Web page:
In a two part column, Assistant Staff Writer Mike Donnelly rates the NFL Offseason using a Richter Scale system. Be sure to check back Friday for Part II. – CG
While lying in bed and flipping through the channels the other night, I came across a Discovery Channel show about earthquakes (not the wrestler, unfortunately) and put the remote down. I was fascinated not so much by the earthquakes themselves, but by the tool they use to measure them: The Richter Scale. I think it’s great how they can measure any earthquake anywhere at any time and determine which ones were bigger than the others and give a definitive answer based on a 1-10 scale. Then a thought hit me: Wouldn’t it be great if we could measure everything in life and have an accurate ruling? And more importantly, how can I relate this to football? I’ve been meaning to put together an offseason review, so let’s go ahead and combine the two. I present the 2012 NFL Offseason Review, as graded by the Richter Scale.
(Please note I’ll be giving you the breakdowns of the real Richter Scale descriptions and the magnitude–or score–of each offseason move in it’s respective category)
Magnitude: -2.0 – 0 – “Laughable” (Yeah, I made this one up, but it’s surely worth mentioning)
-2.0 – Rams Hire Brian Schottenheimer as Offensive Coordinator – I can’t wait to watch Sam Bradford work with former Jets offensive coordinator Brian Schottenheimer this year and keep tabs on all the “Is Sam Bradford a bust?” stories that will inevitably be coming out. Just wait, Rams fans, just you wait. And fantasy football players out there, stay clear of this train wreck. You’ll thank me later. Now let’s move on.
Magnitude: 0 – 1.9 – “Micro” (Not felt)
0.1 – Lee Evans signs with the Jaguars – There are a ton of free agent signings you can put in this “micro” category, but this is my favorite one. Not because it’s a good signing or anything (it’s not), but how is Lee Evans still getting work? For years people said “If Lee Evans just had a good QB throwing to him..” Well, it turns out, Lee Evans just isn’t that good, and his final year in the league will be spent having Blaine Gabbert skip passes to him. At least the lasting memory of him won’t be that of dropping a touchdown in the final seconds of a playoff game that could have sent the Ravens to the Super Bowl or anything. Oh wait, yes it will.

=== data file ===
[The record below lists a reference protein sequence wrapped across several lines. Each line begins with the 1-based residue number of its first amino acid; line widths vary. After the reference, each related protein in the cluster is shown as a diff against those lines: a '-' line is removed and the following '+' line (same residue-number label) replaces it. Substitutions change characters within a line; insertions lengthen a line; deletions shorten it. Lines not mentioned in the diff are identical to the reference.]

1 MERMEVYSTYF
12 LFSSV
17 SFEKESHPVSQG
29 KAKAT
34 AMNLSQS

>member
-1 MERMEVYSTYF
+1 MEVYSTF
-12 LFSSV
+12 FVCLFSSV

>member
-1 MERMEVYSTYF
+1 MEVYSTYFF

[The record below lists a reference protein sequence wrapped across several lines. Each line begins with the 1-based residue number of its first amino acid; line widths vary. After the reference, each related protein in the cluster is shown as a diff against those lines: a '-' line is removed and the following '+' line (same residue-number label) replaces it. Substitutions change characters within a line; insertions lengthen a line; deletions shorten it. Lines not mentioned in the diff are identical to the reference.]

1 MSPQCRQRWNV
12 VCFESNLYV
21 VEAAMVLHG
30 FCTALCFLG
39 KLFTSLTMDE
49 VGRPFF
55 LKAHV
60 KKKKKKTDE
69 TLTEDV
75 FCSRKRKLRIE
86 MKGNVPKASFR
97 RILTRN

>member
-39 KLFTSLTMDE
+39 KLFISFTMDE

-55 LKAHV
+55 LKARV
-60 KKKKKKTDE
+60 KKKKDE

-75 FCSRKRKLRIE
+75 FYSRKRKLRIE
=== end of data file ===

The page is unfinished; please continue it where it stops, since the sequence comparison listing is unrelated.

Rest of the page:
Magnitude: 2 – 3.9 – “Minor” (Barely felt, causes no damage)
2.2 – Brandon Jacobs signs with the 49ers – At this point Jacobs is more known for what he does off the field with his big mouth and delusions of being a professional racecar driver than for what he does on the field. I guess that makes sense, since what he does on the field these days is, well, nothing.
3.5 – Hines Ward and Matt Light retire – I bunched these two together because their situations are so similar: Once-great players who spent their entire careers winning with one franchise, whose play slipped dramatically seemingly overnight. Hines Ward became an afterthought in the Steelers offense last year, and Light was on the verge of being replaced by 2011 rookie Nate Solder anyway. Enjoy retirement, fellas.
Magnitude: 4 – 4.9 – “Light” (Noticeable, but no significant damage)
4.0 – Aaron Ross signs with Jaguars for $15 million – And that’s over three years! For Aaron Ross to deserve $15 million, the contract should span about 30 years, give or take a few. This doesn’t register a 4.0 because of Ross’s play on the field (that would be in the 1.5 range), but rather because of the impact it will have around the league. If Ross is worth $5 million a year, what is someone like Darrelle Revis worth? On a side note, New York fans everywhere are laughing at the Jaguars for signing Drew Coleman and Aaron Ross in back-to-back offseasons. Do some of these teams not have scouts?